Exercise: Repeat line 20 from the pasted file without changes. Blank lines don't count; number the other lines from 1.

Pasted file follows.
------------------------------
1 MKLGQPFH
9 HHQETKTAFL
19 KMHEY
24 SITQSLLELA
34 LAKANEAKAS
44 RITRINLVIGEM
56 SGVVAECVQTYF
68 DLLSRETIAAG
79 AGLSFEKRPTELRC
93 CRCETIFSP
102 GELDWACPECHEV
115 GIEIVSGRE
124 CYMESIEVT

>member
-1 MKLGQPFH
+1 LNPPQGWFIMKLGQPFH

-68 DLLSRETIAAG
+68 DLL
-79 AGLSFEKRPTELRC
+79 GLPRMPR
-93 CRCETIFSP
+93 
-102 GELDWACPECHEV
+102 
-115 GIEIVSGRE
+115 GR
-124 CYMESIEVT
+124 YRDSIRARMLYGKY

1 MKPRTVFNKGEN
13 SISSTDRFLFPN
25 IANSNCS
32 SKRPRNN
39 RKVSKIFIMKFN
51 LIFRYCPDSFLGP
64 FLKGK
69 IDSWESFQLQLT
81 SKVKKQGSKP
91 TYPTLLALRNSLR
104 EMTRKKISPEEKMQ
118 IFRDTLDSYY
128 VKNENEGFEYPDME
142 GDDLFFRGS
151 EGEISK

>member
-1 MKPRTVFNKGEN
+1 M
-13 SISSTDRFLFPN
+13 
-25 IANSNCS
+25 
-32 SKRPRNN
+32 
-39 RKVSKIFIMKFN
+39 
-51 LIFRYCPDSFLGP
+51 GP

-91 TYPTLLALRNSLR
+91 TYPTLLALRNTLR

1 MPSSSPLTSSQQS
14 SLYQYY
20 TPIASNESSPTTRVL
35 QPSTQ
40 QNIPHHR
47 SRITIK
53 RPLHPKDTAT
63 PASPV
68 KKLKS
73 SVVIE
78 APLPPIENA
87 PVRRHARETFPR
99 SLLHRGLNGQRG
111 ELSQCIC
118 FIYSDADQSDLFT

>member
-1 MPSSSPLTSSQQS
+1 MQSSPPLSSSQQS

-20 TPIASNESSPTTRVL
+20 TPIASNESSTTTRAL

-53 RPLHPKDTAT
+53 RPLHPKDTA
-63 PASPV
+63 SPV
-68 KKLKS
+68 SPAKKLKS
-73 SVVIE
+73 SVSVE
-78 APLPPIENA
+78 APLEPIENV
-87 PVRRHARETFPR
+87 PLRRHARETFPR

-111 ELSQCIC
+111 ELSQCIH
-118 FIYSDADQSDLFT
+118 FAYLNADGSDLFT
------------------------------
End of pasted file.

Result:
+79 GLPRMPR